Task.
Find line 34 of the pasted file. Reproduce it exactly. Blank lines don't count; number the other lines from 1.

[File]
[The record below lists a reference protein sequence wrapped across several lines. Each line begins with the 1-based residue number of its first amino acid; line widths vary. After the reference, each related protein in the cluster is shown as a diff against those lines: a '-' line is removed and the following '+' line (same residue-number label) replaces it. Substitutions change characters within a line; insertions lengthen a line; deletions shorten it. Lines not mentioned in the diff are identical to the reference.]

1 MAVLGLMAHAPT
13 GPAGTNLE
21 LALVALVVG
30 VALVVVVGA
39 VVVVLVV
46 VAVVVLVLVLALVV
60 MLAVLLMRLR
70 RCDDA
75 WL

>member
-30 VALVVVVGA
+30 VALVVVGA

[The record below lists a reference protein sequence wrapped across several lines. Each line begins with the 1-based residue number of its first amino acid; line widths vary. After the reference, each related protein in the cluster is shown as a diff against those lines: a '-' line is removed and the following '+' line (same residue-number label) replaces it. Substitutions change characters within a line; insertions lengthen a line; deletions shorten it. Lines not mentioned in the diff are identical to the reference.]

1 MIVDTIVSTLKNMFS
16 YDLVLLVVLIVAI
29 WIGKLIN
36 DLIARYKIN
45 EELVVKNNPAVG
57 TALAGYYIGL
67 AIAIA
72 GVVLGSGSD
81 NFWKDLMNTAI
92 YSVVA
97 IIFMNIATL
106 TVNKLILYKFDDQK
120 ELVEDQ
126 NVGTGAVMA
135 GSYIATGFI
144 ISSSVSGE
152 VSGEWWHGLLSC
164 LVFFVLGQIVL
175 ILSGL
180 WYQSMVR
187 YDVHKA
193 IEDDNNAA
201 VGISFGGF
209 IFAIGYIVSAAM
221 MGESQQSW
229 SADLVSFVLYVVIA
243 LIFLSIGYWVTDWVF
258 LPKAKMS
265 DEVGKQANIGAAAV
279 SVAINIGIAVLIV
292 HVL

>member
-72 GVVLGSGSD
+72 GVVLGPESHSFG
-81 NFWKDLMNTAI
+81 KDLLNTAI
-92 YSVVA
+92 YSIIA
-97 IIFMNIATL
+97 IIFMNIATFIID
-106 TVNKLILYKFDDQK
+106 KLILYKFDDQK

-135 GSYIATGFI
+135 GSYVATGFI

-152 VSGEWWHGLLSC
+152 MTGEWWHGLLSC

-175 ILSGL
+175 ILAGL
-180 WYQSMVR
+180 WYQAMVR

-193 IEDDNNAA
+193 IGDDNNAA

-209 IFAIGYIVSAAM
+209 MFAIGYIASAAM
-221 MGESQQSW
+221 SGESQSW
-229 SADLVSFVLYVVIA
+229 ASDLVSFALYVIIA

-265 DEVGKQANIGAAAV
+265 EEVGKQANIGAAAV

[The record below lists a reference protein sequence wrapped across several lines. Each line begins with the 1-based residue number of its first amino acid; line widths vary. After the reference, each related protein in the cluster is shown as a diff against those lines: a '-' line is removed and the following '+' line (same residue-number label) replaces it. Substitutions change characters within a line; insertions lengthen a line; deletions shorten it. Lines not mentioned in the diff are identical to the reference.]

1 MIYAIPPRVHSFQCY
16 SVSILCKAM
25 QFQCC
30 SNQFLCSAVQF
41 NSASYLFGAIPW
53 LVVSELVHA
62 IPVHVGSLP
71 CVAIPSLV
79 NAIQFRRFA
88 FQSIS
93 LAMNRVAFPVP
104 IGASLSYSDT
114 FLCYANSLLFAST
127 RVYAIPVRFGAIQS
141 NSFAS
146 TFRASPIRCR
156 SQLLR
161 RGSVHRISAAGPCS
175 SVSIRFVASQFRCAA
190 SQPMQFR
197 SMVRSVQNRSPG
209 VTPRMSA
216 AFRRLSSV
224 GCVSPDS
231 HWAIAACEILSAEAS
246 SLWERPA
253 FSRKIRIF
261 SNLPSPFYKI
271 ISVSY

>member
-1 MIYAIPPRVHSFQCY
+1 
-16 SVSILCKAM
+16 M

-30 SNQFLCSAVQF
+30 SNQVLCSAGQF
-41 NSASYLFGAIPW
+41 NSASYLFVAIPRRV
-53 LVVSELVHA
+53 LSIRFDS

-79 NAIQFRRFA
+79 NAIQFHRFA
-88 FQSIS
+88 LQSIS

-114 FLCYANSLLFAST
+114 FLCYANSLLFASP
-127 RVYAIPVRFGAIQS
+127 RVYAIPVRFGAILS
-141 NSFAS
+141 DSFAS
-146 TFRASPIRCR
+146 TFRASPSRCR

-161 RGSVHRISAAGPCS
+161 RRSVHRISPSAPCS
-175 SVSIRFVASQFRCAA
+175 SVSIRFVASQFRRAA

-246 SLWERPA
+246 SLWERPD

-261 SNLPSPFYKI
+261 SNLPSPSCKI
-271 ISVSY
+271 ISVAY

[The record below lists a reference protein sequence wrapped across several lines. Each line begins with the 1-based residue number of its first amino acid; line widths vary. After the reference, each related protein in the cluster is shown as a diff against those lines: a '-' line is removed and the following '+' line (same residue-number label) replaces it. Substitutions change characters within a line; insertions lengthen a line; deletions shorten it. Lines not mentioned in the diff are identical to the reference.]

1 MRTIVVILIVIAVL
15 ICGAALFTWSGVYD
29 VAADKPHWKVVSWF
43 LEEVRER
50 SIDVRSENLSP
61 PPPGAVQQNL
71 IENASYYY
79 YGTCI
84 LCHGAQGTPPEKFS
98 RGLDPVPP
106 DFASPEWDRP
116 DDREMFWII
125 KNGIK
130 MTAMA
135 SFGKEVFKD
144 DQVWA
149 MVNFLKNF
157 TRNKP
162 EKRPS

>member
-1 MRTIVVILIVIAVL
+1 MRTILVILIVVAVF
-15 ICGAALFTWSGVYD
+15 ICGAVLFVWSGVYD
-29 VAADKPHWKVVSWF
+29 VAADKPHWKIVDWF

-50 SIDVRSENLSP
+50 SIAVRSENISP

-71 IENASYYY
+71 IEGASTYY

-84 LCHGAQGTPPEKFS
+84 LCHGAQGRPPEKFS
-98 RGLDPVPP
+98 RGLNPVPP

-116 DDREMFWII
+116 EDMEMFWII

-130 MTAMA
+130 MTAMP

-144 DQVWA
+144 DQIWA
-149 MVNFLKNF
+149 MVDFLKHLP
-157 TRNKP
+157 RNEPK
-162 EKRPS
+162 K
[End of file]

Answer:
180 WYQSMVR